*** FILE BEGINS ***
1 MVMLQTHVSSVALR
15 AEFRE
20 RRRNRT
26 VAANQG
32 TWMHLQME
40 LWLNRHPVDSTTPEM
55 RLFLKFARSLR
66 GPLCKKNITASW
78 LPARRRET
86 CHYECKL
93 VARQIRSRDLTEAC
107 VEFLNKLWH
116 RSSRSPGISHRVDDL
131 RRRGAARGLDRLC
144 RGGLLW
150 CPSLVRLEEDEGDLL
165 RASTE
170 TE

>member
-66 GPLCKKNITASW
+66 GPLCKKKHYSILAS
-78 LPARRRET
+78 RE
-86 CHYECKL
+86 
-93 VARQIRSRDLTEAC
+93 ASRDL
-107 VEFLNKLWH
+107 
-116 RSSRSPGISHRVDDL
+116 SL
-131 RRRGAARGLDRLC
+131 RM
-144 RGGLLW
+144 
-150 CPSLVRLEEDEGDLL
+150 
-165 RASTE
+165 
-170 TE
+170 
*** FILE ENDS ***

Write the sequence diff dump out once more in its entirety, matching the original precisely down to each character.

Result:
1 MVMLQTHVSSVALR
15 AEFRE
20 RRRNRT
26 VAANQG
32 TWMHLQME
40 LWLNRHPVDSTTPEM
55 RLFLKFARSLR
66 GPLCKKNITASW
78 LPARRRET
86 CHYECKL
93 VARQIRSRDLTEAC
107 VEFLNKLWH
116 RSSRSPGISHRVDDL
131 RRRGAARGLDRLC
144 RGGLLW
150 CPSLVRLEEDEGDLL
165 RASTE
170 TE

>member
-66 GPLCKKNITASW
+66 GPLCKKKHYSILAS
-78 LPARRRET
+78 RE
-86 CHYECKL
+86 
-93 VARQIRSRDLTEAC
+93 ASRDL
-107 VEFLNKLWH
+107 
-116 RSSRSPGISHRVDDL
+116 SL
-131 RRRGAARGLDRLC
+131 RM
-144 RGGLLW
+144 
-150 CPSLVRLEEDEGDLL
+150 
-165 RASTE
+165 
-170 TE
+170 